If rumors are to be believed, Jrue Holiday could well be on his way out of New Orleans.
Just this week Holiday’s been linked to the Dallas Mavericks and the Minnesota Timberwolves. Before that, it was the Philadelphia 76ers and the New York Knicks that had shown interest. Compound that with his brother Justin’s stated desire to play with Jrue, and it’s looking more and more likely Jrue Holiday won’t be in a Pelicans uniform next season.
Point guard is an area of concern for the Pelicans this offseason and Holiday’s decision will further accentuate their summer plans. New Orleans could either be in need of a new starting point guard or adding depth at the primary ball handler position. Especially for the second unit, New Orleans is in need of someone to initiate offense with Tim Frazier taking a step back. Selecting Iowa State’s Monte’ Morris in the second round could fill that void.
The most important thing a point guard can do is get teammates involved while not turn the ball over and Morris is literally the best to ever do that in the college game. In his four years at Iowa State, he posted a 4.65:1 assist to turnover ratio. That’s the best figure in NCAA history, among all three levels I might add!
In 140 games, Morris turned the ball over 165 times which amounts to an average of 1.1 a game. In that same time, he handed out 768 assists, an Iowa State school record, for about 5.5 a game.
Morris has decent height for a point guard, measuring 6’2” at the NBA Combine, but is on the slight side at 175 pounds and leaves a little to be desired in terms of a 6’-4’’ wingspan. While not physically imposing, Morris makes up for it with that aforementioned good decision making and high basketball IQ.
Morris ended his final season in Ames averaging 16 points, six assists and four rebounds. He’s a consensus second round pick for Thursday’s draft, but the question remains: how high will he be drafted? CBS has Morris ranked 41st overall, DraftExpress at 52 and The Ringer has him at 60.
If Morris is indeed New Orleans’ man at No. 40, let’s take a closer look at what type of player he is.
Strengths: Classic pass-first point guard; excellent ball handler and decision maker; active defender; NBA ready
Watch how Morris leads the fast break and the choices he makes. The 1:42 mark is one of my favorites: he’s got a three-on-two and throws a no-look pass to the trailing player. He’s good about getting the ball across, too. Off a miss, Morris throws a nice cross court pass to a teammate that was leaking out. We know that Alvin Gentry wants to run and creating early offense like that would make him grin.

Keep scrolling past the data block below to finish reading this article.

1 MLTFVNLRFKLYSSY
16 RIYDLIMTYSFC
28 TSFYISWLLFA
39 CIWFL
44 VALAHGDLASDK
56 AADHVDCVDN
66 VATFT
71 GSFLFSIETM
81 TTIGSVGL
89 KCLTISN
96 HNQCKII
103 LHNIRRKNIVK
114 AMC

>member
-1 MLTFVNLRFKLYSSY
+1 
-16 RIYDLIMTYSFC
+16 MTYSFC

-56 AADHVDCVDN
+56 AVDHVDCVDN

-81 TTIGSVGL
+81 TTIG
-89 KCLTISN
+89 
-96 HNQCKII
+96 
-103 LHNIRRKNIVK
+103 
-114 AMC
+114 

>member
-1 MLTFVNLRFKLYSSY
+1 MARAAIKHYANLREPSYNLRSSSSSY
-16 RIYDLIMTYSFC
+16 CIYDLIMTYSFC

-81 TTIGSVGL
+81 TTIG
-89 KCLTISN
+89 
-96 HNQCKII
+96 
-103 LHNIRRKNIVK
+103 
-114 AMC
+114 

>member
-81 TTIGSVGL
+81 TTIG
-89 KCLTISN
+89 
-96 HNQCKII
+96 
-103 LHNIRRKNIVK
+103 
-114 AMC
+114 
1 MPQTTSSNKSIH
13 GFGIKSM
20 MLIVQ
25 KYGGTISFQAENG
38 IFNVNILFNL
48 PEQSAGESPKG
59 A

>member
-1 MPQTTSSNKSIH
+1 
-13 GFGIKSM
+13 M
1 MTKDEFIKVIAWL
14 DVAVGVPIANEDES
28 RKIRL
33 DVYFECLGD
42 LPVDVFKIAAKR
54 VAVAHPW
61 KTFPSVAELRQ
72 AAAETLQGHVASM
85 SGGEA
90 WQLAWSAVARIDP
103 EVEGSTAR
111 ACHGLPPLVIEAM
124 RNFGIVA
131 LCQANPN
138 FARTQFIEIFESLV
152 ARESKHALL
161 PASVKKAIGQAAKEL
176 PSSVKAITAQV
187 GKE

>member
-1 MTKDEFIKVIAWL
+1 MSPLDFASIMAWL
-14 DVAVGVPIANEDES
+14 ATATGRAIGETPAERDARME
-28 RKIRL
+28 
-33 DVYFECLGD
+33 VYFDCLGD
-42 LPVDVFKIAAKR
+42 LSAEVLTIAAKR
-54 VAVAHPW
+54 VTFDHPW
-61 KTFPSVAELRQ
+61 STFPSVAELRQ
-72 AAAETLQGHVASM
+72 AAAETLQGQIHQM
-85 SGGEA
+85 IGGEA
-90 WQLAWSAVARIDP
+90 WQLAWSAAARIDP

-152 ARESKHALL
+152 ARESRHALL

Morris is quite adept at running pick and rolls, and assuming he’ll be teamed with Anthony Davis and DeMarcus Cousins, that’s an imperative skill to possess in the NBA. Around the 2:23 mark, notice Morris gets his pick and squeezes in a bounce pass between two defenders.
He’s also not afraid to drive into the lane, but he’s savvy enough to keep his head up and kick out to shooters on the three point line. Morris plays with pretty good tempo, looking to initiate offense from the get-go and it’s easy to imagine him kicking the ball out to the awaiting arms of Jordan Crawford or E’Twaun Moore. Check him out at the 3:17 mark, that’s Kansas’ Josh Jackson he was able to get by.
Morris is not only Iowa State’s record holder in assists, he is also tops in the steals category. As mentioned, his stature is a bit lean for the NBA point guard position, but his hands are always active as evidenced by the creation of all the havoc in his four years at Iowa State.
Weaknesses: Ability to finish; struggles to create his own shot; questionable range; can be bullied defensively
Because of his slight frame and iffy athleticism for the next level, Morris will have a hard time finishing at the rim. Case in point, look at him at the 1:39 mark. He’s deadset on attacking the rim, but when he got into the teeth of the defense he’s like Ron Burgundy when he jumped into the bear cave. If you listen close enough you can almost hear him say, “I immediately regret this decision.”
Morris has a repertoire of floaters at his disposal, but once he’s in the league against bigger, longer athletes, those shots may not drop as often as they did in college. Morris isn’t much of a leaper either — no one will expect him to go to the lane and yam it on somebody. And remember how we complain Holiday doesn’t draw enough fouls? Enter Monte’ Morris who attempted 2.6 free throws a game in his four years at Iowa State.
Morris won’t beat anyone in an iso situation either. At least not consistently and it probably won’t because he blew right past the defender. Look at the 3:40 mark: he can’t shake the guy checking him. Give him credit, Morris is a creative player but we know “creative” is code for “mediocre athlete.” Scouts love De’Aaron Fox because the dude has the speed to make him a complete blur on the court. Morris is miles from being that guy, he’ll have to rely on basketball IQ.
Defensively, Morris is a try hard guy and he’ll have to maintain that intensity because at his stature he can be had at the next level. Once bumped, Morris gives up ground and by then it’s too late for him to recover; he isn’t quick enough to make up for someone getting by him laterally.
Despite the negatives, Monte’ Morris is a player that I like for New Orleans at the 40th overall selection. He may not be starter material, but Morris looks like a guy that could hang around the league for a while because he’s facilitator who doesn’t turn the ball over and makes effort plays defensively. With Jrue Holiday’s uncertain future lingering, New Orleans would be smart to take a chance on a point guard like Morris.